“CEQA has been singled out as one of the key causes of runaway housing prices and as a major reason California has fallen far behind other states in creating, retaining and on-shoring the middle-class manufacturing jobs that have helped create a manufacturing renaissance in other states,” said Jennifer Hernandez, head of the law firm’s West Coast Land Use and Environment Group and lead author of the study. Read More > in the San Francisco Chronicle
San Francisco mulls state of emergency over homelessness. But will it help? – According to the 2015 annual homeless assessment performed by the Department of Housing and Urban Development, homelessness in the United States has been declining steadily since 2007. But conditions on the west coast are different.
In 2015, California, Oregon, Washington and Hawaii were four of the five states to see the greatest increase in their homeless populations (the fifth was New York). California alone accounts for 21% of the nation’s homeless population. And while nationwide, 31% of homeless people have some kind of shelter at night, California, Oregon and Hawaii all have unsheltered rates above 50%. In California, 63.7% of the homeless population lacks shelter.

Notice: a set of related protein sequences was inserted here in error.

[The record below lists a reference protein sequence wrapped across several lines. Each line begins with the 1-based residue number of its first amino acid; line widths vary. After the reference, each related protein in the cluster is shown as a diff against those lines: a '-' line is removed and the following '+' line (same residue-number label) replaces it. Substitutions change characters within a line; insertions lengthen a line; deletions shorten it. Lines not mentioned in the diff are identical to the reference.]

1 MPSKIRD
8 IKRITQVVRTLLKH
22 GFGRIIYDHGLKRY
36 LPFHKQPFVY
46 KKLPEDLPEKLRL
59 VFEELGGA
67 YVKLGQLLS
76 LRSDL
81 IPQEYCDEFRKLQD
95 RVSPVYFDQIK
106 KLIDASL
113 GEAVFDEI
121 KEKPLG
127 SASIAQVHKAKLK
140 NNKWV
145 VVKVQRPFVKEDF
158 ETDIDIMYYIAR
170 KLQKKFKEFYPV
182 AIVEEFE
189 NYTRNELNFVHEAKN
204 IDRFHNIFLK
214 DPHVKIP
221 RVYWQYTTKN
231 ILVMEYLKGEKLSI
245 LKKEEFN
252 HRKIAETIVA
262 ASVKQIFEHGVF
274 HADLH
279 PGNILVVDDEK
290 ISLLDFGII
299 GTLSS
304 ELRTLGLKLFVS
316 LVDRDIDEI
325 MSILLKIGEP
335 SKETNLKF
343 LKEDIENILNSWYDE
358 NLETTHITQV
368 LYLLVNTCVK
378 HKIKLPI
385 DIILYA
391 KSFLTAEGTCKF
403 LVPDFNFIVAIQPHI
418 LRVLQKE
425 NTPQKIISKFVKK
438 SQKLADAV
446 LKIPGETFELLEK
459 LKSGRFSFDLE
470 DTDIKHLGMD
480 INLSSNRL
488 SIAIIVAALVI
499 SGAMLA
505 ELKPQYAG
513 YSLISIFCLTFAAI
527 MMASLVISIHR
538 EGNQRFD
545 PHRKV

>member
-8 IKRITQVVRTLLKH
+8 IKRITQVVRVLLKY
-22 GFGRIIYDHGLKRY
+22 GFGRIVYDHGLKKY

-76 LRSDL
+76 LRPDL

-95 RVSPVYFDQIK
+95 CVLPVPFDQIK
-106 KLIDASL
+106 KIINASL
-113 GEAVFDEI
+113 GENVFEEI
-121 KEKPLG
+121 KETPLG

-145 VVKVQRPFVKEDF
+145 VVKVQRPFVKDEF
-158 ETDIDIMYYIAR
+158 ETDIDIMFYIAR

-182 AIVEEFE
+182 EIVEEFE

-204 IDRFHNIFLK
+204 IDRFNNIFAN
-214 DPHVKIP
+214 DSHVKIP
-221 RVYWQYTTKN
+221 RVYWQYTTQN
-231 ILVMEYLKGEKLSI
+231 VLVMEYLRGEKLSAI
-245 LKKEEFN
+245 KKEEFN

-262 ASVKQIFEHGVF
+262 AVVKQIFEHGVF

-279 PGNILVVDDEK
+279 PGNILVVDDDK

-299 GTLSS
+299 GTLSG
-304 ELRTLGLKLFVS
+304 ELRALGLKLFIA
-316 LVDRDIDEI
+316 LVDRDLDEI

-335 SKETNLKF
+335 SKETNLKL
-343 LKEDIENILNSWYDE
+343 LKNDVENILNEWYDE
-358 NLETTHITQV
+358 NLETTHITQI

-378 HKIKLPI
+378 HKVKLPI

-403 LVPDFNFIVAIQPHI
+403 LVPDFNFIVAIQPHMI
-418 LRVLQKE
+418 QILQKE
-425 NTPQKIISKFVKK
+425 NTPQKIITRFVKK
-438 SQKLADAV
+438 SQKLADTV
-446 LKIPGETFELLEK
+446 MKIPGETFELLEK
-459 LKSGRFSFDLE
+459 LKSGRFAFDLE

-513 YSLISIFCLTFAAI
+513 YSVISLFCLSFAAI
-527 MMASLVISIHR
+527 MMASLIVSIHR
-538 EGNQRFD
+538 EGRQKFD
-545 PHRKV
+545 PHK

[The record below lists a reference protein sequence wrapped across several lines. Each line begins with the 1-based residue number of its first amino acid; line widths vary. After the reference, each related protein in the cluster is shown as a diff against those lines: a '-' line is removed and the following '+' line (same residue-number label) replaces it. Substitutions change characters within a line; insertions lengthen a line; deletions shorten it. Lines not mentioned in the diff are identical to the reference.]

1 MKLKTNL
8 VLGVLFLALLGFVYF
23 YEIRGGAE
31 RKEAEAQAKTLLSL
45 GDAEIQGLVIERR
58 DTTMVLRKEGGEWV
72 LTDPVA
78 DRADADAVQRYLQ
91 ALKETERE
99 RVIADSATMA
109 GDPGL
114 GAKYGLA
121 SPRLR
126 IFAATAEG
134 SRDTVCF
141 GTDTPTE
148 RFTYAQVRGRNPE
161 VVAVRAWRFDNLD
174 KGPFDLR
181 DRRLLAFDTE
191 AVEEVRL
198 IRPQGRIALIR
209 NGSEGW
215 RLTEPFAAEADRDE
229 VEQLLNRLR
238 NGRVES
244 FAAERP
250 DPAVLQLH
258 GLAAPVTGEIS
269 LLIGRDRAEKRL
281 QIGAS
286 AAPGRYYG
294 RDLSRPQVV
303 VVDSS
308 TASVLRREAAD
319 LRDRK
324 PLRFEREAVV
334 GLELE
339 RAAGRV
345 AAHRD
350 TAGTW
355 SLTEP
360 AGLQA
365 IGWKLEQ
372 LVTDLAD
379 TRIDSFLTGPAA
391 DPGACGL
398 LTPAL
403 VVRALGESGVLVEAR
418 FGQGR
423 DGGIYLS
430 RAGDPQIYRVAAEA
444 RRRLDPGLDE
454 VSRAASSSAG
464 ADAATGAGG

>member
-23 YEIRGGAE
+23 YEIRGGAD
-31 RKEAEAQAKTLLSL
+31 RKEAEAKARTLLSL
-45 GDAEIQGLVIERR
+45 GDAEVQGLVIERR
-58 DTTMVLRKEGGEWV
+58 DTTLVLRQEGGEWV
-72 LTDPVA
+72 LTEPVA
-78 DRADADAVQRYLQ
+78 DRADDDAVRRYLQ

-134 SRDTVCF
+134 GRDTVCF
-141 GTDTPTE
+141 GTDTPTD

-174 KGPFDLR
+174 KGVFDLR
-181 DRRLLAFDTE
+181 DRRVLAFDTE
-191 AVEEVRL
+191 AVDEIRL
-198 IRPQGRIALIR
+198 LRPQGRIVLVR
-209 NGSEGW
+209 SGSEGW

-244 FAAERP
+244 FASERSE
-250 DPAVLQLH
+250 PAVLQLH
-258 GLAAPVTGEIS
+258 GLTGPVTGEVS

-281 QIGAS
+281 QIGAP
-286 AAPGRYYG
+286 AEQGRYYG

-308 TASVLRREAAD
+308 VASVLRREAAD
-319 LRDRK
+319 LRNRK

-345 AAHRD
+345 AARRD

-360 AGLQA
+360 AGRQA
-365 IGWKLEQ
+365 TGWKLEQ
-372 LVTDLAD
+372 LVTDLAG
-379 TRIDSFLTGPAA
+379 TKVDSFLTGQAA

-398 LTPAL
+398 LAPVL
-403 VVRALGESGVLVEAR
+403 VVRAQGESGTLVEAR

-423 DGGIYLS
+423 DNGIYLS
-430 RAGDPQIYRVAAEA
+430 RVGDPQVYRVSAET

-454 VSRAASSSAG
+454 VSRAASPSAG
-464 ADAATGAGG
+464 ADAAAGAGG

Homelessness on the west coast is increasingly perceived by residents as an unacceptable crisis. In response, policymakers have begun declaring “states of emergency” over the manmade disaster unfolding on their streets.
On Tuesday, San Francisco supervisor David Campos introduced legislation to declare a “shelter emergency” in the city of San Francisco. The move came one week after city officials had cleared out a sprawling homeless encampment under a highway overpass where as many as 300 homeless people had been living in tents and makeshift shelters.
Campos’s legislation seeks to activate a California state law that allows cities to declare a “shelter crisis” when “a significant number of persons are without the ability to obtain shelter, resulting in a threat to their health and safety”. Such a declaration suspends certain liabilities and regulations that would “prevent, hinder, or delay” government action to address the crisis.